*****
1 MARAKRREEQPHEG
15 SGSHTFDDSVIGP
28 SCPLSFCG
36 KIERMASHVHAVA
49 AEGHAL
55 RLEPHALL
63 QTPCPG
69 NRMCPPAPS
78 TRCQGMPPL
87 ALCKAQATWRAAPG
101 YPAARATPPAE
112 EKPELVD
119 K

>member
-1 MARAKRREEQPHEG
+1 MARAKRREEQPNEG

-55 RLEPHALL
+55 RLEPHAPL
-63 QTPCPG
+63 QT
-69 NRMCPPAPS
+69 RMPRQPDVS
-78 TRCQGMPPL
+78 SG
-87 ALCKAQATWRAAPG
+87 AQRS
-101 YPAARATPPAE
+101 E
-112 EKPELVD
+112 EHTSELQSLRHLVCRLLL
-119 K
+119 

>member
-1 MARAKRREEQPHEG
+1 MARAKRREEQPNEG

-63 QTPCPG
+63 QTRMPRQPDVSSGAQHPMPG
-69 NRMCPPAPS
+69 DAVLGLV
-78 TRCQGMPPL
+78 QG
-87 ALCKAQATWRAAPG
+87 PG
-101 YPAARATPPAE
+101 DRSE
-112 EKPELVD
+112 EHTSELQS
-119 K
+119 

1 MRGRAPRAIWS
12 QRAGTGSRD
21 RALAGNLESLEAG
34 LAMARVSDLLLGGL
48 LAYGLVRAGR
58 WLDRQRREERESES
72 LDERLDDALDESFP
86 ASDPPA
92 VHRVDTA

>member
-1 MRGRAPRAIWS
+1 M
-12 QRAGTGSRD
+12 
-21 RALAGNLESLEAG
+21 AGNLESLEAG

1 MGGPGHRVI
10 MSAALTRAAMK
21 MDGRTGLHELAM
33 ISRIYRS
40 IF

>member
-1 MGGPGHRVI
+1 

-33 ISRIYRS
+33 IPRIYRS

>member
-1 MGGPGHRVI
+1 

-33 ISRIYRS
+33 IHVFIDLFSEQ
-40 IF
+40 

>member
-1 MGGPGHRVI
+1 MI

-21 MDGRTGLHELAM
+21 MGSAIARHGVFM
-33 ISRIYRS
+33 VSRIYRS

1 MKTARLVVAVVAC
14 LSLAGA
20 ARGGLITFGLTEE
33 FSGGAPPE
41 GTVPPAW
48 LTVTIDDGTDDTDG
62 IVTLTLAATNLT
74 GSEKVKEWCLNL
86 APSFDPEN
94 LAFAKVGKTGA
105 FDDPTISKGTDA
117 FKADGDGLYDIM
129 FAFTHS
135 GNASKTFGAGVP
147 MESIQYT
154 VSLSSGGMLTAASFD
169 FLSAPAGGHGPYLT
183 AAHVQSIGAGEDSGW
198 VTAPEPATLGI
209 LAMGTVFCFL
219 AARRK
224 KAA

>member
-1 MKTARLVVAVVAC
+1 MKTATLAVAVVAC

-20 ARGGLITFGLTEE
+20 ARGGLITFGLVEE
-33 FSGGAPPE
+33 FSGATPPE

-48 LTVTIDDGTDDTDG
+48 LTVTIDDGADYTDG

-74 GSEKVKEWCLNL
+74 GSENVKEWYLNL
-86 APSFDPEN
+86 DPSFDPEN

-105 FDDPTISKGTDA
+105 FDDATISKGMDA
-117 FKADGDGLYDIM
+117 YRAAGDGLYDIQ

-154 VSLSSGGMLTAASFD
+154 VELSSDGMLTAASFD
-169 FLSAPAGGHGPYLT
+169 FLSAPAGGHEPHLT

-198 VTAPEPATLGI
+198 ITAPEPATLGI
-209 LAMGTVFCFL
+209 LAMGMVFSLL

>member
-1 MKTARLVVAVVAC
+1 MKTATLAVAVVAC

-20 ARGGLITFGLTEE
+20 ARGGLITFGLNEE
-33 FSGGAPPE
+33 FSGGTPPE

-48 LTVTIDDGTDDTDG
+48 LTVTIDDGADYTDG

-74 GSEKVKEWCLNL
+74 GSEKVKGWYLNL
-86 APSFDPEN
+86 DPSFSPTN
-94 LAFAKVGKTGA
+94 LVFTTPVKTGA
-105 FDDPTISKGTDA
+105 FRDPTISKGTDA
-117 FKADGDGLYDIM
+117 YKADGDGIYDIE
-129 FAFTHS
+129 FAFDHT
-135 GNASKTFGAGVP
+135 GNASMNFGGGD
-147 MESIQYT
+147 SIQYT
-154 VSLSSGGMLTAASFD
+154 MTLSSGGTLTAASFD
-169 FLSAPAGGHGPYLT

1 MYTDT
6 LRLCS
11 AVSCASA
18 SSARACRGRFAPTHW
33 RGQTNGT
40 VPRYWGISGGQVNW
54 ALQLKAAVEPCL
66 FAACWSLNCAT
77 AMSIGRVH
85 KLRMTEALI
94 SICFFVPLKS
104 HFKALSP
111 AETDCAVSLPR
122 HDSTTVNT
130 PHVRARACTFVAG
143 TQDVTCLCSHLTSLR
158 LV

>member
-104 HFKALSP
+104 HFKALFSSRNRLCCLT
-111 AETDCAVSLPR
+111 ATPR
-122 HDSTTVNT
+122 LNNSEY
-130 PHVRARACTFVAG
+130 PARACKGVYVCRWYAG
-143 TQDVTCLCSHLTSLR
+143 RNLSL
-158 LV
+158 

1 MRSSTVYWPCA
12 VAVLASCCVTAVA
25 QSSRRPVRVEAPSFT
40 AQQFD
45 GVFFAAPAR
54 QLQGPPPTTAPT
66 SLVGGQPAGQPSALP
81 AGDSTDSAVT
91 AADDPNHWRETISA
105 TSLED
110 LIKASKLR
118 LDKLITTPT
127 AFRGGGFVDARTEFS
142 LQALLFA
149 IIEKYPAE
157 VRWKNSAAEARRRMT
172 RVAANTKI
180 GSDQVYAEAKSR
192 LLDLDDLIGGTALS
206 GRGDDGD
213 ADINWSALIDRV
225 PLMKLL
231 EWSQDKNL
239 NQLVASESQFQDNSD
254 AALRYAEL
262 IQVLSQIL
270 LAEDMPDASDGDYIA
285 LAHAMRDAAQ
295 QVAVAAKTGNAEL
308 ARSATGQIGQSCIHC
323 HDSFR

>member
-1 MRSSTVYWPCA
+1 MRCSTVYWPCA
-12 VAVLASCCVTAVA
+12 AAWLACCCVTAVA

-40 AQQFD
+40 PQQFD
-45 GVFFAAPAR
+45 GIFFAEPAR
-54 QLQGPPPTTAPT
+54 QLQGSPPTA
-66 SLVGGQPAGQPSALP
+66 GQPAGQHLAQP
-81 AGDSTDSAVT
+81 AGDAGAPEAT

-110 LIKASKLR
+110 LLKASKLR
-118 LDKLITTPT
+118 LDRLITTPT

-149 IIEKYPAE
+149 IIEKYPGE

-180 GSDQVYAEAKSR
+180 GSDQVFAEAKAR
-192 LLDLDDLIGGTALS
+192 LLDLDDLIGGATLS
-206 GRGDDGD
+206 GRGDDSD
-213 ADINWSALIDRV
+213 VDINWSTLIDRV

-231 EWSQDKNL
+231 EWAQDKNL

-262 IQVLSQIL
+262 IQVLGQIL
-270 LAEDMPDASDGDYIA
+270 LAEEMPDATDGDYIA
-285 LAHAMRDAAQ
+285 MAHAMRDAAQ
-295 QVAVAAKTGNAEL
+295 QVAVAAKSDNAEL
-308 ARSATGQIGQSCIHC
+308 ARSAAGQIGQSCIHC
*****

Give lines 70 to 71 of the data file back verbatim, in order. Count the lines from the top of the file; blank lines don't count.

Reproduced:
40 IF

>member